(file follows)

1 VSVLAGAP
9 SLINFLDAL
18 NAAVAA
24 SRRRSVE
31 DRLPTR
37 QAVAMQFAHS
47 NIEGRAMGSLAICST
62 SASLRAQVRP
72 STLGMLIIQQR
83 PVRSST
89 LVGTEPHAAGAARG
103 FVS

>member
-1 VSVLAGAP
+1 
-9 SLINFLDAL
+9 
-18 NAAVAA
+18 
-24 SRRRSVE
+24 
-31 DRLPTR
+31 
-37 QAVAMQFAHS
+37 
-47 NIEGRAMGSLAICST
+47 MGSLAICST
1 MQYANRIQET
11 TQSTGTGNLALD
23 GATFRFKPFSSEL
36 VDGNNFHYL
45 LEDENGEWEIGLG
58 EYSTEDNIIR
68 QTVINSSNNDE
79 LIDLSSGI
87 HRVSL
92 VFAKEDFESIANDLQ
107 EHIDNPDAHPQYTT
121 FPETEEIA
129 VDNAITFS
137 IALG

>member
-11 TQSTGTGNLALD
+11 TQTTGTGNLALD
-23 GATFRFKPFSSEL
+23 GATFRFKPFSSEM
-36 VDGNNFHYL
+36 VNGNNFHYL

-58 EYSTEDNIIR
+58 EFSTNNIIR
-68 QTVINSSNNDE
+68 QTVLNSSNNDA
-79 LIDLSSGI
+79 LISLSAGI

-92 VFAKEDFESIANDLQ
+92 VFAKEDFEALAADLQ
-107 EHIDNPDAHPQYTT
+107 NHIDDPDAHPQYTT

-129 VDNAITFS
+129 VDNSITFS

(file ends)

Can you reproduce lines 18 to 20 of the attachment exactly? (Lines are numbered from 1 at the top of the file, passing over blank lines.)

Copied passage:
-18 NAAVAA
+18 
-24 SRRRSVE